IFA National Chairman Jer Bergin has said he will lead the IFA dairy delegation, with National Dairy Chair Sean O’Leary, when the Dairy Forum meets for only the second time next week on 9th March. The Forum has been recalled by Minister for Agriculture Simon Coveney in response to IFA’s request.
Jer Bergin said the Forum, called in advance of the key EU Agriculture Ministers’ Council meeting of 14th March, must prioritise the co-ordination of a short-term strategy involving all stakeholders to support farmers’ cash flow over the coming months, with a mix of national and EU measures. He added the Forum should meet more regularly to help develop a sustainable long-term model for the Irish dairy sector in the context of highly changeable global economic, geopolitical, market and currency conditions.
IFA National Dairy Chairman Sean O’Leary said: “Irish farmers will soon be receiving their first milk cheque of the year, and it will be depressed by low constituents, while their feed expenditure will rise. At the Dairy Forum, the Minister must press co-ops, banks, Teagasc and other stakeholders to continue supporting farmers, providing budgeting assistance, flexible short term finance and practical advice on how to cut costs without harming the sustainability of herds and farms”.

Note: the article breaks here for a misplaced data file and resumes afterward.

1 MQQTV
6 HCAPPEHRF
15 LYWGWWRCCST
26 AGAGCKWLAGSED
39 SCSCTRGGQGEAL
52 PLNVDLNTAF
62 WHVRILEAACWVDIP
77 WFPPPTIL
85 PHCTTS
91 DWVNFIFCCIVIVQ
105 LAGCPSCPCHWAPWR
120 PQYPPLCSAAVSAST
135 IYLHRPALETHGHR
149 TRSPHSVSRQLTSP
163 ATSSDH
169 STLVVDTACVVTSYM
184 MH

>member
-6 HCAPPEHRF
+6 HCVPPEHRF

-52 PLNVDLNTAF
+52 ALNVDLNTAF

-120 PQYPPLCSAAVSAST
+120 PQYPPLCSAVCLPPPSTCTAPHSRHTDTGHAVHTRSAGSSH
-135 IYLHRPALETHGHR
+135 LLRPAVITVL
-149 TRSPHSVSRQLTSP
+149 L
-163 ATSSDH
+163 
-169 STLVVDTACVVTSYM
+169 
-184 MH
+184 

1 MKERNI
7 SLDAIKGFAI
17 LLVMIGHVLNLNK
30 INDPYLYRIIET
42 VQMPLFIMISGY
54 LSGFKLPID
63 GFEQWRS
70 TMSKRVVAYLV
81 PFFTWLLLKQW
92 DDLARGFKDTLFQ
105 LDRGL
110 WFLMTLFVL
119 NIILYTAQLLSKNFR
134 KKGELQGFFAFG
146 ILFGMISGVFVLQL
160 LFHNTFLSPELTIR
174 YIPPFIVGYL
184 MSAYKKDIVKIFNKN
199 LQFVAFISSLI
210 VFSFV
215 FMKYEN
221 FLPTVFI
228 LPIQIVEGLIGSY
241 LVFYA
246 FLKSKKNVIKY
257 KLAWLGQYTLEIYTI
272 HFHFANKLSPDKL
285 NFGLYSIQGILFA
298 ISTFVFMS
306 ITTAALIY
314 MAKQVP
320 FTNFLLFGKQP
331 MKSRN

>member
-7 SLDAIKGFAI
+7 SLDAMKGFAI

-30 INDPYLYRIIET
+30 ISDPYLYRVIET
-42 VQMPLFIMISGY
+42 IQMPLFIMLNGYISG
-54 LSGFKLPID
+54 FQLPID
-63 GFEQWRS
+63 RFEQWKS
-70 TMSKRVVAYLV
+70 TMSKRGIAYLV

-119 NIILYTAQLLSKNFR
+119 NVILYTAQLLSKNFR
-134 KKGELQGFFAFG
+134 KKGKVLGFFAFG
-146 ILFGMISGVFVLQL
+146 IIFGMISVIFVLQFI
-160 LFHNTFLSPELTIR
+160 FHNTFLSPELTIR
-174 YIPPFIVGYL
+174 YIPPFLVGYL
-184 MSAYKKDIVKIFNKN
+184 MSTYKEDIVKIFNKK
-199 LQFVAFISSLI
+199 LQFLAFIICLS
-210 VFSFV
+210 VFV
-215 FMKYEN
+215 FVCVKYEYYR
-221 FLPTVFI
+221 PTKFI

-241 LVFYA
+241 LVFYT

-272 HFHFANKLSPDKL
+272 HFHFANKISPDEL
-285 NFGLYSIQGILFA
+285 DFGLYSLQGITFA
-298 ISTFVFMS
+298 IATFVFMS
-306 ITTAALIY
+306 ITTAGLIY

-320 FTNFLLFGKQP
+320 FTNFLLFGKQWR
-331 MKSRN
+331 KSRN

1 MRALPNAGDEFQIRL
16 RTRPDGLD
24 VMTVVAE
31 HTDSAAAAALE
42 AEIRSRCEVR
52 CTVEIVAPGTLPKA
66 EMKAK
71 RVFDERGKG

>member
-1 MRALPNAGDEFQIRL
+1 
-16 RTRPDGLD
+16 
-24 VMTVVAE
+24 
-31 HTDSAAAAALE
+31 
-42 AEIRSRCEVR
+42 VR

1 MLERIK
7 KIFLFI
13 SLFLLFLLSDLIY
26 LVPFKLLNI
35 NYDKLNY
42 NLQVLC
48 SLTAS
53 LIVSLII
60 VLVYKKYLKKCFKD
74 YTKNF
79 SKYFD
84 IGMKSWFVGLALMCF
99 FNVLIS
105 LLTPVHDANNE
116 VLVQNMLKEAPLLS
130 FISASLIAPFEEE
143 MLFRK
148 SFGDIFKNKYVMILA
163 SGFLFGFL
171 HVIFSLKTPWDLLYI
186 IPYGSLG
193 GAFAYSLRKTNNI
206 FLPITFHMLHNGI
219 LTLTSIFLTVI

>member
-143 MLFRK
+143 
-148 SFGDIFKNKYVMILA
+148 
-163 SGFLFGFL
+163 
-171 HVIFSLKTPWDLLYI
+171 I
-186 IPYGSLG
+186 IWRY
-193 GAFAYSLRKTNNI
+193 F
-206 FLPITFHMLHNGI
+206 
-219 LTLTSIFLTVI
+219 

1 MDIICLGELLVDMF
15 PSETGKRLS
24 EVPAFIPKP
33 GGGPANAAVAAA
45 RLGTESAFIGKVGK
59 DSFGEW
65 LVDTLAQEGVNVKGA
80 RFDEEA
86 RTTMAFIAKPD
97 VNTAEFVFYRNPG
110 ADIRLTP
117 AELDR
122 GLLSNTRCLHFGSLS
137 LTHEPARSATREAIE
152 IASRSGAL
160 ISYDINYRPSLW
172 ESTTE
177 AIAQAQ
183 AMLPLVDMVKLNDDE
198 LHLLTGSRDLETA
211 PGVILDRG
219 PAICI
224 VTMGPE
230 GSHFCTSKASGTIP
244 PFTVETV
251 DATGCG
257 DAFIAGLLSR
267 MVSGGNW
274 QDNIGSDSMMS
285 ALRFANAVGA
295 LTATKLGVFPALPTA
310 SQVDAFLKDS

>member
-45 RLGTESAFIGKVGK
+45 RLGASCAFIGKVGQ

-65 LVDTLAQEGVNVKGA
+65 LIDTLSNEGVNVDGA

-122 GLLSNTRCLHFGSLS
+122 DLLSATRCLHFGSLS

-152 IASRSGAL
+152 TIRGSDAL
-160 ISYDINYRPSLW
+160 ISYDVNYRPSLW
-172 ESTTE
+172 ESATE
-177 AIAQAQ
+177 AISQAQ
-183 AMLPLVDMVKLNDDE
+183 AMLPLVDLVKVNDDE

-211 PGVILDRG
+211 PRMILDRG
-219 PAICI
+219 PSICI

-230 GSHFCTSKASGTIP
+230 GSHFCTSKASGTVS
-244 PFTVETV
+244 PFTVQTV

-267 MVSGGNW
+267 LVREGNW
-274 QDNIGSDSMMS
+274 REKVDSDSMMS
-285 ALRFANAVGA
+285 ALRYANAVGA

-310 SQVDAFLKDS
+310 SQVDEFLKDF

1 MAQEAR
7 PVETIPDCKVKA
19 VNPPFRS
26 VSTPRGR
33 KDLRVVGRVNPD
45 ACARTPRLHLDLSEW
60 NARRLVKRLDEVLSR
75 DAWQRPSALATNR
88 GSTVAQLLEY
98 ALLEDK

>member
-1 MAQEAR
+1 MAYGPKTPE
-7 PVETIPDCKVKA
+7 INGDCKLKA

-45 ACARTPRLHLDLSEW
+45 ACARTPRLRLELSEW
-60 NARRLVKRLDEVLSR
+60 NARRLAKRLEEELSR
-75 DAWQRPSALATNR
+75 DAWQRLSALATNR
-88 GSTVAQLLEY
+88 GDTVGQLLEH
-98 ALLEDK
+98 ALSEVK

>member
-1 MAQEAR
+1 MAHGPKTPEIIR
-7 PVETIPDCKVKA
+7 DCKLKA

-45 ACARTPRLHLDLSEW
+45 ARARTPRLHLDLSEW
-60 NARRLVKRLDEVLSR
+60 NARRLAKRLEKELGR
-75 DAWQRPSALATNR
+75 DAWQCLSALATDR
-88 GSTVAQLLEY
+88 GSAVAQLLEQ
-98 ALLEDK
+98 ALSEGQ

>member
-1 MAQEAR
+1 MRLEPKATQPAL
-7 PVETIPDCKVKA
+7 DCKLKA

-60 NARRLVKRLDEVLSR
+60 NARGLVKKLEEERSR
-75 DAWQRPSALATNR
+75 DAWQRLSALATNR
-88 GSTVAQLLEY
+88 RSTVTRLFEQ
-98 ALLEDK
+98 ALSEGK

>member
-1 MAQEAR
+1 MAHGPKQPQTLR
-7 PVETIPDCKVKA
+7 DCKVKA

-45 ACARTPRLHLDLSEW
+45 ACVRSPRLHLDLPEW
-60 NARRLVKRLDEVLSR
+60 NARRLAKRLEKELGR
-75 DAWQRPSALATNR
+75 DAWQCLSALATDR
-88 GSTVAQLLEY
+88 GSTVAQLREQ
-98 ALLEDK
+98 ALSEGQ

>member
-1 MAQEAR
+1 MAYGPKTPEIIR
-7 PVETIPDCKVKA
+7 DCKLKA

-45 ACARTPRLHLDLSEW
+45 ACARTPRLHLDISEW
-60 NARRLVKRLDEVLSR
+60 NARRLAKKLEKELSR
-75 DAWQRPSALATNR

“At the EU Agriculture Council meeting, Minister Coveney must insist on the priority delivery of measures that will make an immediate impact on cash flow,” he added.
“The EU must allow an exceptional extension on Superlevy repayments. Also, Minister Coveney must immediately press for the announcement of a fundamental review of the intervention system, including an extension in full price buy-in. We also need all penalties removed from the long term SMP APS, and the reallocation of unused national amounts for cheese APS must be speeded up. Finally the Commission must reduce obstacles on Member States, from State Aid Rules especially, to enable them to assist farmers with their challenged cash flow, including through innovative tax measures such as proposed by IFA,” he said.
“The Minister must go to the EU Agriculture Council with the boldness of the French, who two weeks ago delivered a €500m package of reduction in social charges for farmers. I am certain that the future of the Irish dairy sector remains very positive, however, to fully deliver on its strong potential, it needs to develop quickly its short and longer term ability to help farmers manage their way through potentially prolonged periods of low incomes,” he concluded.